Canaloplasty versus Trabeculectomy Testimonial from a Patient of Dr. David Richardson (San Marino Eye)
How does canaloplasty compare to Trabeculectomy? Let John and Mildred share with you their experience.
“I didn’t go through it but being his wife I saw first hand what he went through…”
I hope this helps anybody in making a decision just to hear what we’ve gone through.
I had glaucoma for about 25 years now.
I didn’t go through it but being his wife I saw, first-hand, what he went through.
My name is John Grimes, retired from Transamerica. I was using multiple drops, multiple times a day and it was really a lot of trouble.
In 2002, I had the full bleb surgery (Trabeculectomy) and I had multiple major problems since then. After the surgery it (IOP) was still high and that’s the way that they normally do it. And then they started taking out sutures and after they took out a few sutures, for some reason, it just completely went– the pressure complete was lost. And then the problems trying to solve that started. And still, to this day, exist.
Pressure even dropped to zero in his eye. Sometime after he had the bleb surgery, he was going in for a checkup. We pulled in the parking structure, the building was right in front of us (I mean right in front of us) and he was telling me how bad his vision was out of that eye he had the bleb surgery.
I said, “well how bad could it be? I mean, you can see the building, you know, the building right in front of us?”
He covered his eyes and he said, “I see something grey.” He couldn’t even make out the windows in the building. I mean that scared me immensely.
The bleb surgery – he had a problem where they had to take some kind of — they called it a procedure, where they– it was some kind of serum or something and they had to inject in his eye to try to build up the pressure again in his eye (when it’s zero its really bad). And that he went through that with this serum a few times. Then they went and they took his own blood and they injected blood into his eye again trying to improve things. And his surgery was considered a success and he went through all of that.
But then we had to go see other experts when he had these outcome, where the pressure was so low. He had to go to a retina specialist.
And also when I had the bleb surgery, I went to (supposedly) one of the best specialists in glaucoma surgery that was in California. He’s one of the highest rated so it’s not just the doctors but the procedure itself. The bleb surgery, is not a perfect surgery. It’s not precise. They have to keep playing with it – hopefully they will get it right before they do more damage to your eye.
Yeah. That’s the taking the sutures out. You don’t know how much pressure is gonna be introduced by taking a suture out. It’s not like you, “Oh, I take this out it’s going to be raising at one point or two points.” You don’t know until after you’ve taken that suture out.
He ended up having to get the shots literally. I’m talking about shots in the eye because I sat there in the room when they did it and it was…they considered that surgical procedure. Under our insurance it was like close to $1,000 for each shot that he had. The serum stuff that they injected in the eye. And he had that, what I said, numerous times.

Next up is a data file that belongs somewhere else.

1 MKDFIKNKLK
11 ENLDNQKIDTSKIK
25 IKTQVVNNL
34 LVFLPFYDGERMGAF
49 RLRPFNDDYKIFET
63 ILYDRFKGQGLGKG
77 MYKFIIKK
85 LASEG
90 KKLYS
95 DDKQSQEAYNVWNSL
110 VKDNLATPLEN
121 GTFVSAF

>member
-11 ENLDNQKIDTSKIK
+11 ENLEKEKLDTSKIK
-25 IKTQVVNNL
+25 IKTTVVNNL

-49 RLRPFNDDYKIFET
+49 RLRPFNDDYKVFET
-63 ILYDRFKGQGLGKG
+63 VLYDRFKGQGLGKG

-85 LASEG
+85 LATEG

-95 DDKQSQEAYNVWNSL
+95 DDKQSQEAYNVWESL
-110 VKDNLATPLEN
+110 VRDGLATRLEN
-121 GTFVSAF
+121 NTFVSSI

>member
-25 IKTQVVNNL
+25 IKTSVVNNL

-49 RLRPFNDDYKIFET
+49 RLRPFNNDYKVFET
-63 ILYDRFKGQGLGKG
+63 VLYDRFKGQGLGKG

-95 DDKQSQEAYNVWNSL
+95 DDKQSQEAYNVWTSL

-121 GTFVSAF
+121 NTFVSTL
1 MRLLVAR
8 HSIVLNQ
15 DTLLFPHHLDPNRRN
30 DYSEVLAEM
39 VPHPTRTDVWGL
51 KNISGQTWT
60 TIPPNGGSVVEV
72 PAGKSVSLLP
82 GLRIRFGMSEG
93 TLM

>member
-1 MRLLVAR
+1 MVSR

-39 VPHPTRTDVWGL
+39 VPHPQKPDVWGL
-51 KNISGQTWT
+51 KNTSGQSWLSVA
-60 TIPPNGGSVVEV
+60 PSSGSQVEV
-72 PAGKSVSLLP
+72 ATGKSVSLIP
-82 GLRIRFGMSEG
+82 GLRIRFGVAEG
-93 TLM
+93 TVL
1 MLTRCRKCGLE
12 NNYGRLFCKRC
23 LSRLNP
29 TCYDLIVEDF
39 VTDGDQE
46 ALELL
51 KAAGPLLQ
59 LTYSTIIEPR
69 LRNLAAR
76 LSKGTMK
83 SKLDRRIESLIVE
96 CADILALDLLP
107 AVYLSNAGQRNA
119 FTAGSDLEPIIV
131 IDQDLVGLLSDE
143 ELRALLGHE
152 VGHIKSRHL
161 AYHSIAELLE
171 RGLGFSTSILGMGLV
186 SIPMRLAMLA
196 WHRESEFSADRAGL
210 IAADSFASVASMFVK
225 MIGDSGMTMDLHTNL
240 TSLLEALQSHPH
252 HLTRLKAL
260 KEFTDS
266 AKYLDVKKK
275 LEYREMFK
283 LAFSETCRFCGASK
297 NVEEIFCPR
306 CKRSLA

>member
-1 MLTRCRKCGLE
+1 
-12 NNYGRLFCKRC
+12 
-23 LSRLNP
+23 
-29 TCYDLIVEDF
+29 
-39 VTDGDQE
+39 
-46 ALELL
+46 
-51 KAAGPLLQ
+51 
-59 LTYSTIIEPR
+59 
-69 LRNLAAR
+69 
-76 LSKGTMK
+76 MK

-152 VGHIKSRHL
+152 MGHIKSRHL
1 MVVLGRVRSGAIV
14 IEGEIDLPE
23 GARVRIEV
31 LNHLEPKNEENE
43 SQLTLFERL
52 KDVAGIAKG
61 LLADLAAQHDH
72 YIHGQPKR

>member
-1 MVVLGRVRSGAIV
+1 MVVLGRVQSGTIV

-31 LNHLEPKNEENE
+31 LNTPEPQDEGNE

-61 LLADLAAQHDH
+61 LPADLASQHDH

I sat there holding my breath because I was afraid to make any type of noise because his doctor was coming in literally with a needle. And he’s a lot braver than me because I could not have gone through that.
Dr Richardson told me about canaloplasty and its the greatest thing around. And he is just a great doctor.
Very thorough and very patient.
Everything – he keeps records on everything and he’s an excellent doctor.
He keeps up on the state of the art improvements in treatments for people with glaucoma and I think that’s why he was, you know, out there in the forefront, very knowledgeable about canaloplasty.
Its hard to even compare the two because canaloplasty is just incredible. In comparison with canaloplasty? There is no comparison. The Canaloplasty was so much more superior both in the procedure – if you want to call it trauma to the eye because he doesn’t have that little thing up above (the bleb), and in the healing. In the eye pressure…
Easy and its fast and the outcome is good.
And no drops!
And no drops. Yeah.
A piece of cake! Canaloplasty was a piece of cake and that was incredible. He felt good going home…
No side effects whatsoever
And then great vision and no drops.
Just at the end, right after (surgery) to keep my eye from infection. But after a week, no drops since 2011. I haven’t had any drugs, any drops on my eyes so that’s an excellent.
Really, the only eye he’s having problems with is the one that had the bleb surgery (trabeculectomy) and that’s the one we are concerned about and we have to keep watching.
(This will take you to Dr. David Richardson's website)
David Richardson, MD
Medical Director, San Marino Eye
David Richardson, M.D. David Richardson, M.D. is recognized as one of the top cataract and glaucoma surgeons in the US and is among an elite group of glaucoma surgeons in the country performing the highly specialized canaloplasty procedure. Morever, Dr. Richardson is one of only a few surgeons in the greater Los Angeles area that performs Micropulse(r) P3 "Cyclophotocoagulation" (MP3) glaucoma laser surgery. Dr. Richardson graduated Magna Cum Laude from the University of Southern California and earned his Medical Degree from Harvard Medical School. He completed his ophthalmology residency at the LAC+USC Medical Center/ Doheny Eye Institute. Dr. David Richardson is also an Adjunct Assistant Professor of Clinical Ophthalmology at the Keck School of Medicine of USC. Twice weekly, he treats veterans at the VA Greater Los Angeles Veterans Healthcare System.